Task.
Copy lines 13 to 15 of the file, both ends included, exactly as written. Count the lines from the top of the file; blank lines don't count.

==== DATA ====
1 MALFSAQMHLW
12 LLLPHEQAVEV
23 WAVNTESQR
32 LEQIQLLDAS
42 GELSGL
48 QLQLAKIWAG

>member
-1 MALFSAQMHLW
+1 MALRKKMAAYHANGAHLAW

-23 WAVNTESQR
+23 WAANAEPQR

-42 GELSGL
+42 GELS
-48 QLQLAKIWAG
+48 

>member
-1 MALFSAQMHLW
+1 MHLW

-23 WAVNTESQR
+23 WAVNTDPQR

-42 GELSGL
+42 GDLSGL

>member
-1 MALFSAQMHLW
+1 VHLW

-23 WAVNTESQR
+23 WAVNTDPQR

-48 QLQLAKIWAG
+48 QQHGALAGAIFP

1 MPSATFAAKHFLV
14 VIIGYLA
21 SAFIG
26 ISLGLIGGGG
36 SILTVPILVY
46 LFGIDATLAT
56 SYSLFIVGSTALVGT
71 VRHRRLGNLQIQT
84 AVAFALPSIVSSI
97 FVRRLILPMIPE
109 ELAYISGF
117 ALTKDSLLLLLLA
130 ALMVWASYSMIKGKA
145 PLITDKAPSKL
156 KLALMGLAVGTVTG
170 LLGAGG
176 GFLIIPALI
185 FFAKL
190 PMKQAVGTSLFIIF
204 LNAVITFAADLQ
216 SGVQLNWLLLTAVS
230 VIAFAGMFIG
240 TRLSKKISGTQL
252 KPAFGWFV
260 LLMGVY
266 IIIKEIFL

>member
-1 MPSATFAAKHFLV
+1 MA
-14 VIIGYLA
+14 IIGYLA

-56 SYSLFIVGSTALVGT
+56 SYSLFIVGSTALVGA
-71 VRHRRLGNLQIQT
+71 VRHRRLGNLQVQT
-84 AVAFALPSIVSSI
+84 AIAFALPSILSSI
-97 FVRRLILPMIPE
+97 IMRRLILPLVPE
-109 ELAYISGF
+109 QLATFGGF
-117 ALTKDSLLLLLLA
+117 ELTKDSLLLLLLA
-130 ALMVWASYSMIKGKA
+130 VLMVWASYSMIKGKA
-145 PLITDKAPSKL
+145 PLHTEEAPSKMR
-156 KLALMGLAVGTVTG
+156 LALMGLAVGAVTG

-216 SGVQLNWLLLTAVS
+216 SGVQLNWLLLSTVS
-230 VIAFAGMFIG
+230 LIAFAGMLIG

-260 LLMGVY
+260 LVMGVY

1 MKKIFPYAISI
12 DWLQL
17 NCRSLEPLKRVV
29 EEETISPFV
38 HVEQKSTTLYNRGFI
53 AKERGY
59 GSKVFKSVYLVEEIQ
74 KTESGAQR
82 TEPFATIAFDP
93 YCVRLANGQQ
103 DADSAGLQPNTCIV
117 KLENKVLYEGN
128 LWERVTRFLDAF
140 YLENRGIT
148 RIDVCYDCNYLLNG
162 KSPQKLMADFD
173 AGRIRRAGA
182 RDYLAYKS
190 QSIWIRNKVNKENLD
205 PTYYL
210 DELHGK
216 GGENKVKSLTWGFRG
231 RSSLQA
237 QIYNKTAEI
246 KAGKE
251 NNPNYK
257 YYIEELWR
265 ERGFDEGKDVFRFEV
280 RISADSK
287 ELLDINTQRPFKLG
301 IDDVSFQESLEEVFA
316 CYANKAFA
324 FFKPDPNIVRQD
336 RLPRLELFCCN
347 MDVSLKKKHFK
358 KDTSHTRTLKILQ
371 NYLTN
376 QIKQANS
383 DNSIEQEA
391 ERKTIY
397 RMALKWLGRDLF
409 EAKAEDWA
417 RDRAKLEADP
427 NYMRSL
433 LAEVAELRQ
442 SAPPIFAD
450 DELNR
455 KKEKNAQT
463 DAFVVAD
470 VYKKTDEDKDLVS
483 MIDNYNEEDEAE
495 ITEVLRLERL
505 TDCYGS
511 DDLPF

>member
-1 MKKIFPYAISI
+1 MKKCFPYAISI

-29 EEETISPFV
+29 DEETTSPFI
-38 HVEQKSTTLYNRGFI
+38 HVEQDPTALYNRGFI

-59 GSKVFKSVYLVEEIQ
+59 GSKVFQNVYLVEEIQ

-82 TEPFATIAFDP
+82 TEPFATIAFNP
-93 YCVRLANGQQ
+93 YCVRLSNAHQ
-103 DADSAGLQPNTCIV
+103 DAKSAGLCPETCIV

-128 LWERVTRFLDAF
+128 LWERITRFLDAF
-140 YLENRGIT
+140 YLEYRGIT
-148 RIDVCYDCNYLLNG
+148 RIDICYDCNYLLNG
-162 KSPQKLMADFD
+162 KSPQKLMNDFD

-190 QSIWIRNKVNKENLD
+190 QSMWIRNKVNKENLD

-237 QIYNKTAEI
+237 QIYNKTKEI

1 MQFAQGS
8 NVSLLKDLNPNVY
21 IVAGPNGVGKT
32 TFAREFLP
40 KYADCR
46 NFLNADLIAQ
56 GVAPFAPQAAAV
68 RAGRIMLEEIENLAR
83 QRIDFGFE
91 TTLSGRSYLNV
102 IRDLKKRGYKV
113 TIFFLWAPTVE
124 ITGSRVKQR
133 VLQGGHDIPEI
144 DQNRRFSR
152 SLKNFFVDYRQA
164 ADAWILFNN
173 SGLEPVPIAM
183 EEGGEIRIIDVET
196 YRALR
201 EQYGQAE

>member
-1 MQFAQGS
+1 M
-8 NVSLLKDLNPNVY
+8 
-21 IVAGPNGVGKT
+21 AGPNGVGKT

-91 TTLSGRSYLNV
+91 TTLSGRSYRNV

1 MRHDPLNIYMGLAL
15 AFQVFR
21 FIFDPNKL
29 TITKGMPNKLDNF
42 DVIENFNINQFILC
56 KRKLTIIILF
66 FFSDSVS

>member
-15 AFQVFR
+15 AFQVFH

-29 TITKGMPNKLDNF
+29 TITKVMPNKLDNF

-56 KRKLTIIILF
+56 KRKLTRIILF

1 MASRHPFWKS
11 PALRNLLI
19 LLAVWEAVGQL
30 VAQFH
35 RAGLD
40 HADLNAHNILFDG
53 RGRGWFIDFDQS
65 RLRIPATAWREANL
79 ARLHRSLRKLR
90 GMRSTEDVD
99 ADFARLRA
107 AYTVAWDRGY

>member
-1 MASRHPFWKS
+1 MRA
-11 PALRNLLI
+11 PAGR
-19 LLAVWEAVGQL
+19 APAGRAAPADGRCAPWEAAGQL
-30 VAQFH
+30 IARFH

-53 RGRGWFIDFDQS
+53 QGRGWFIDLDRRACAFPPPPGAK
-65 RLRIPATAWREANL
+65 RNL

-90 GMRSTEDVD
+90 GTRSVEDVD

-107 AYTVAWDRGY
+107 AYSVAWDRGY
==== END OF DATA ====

+42 GELS
-48 QLQLAKIWAG
+48 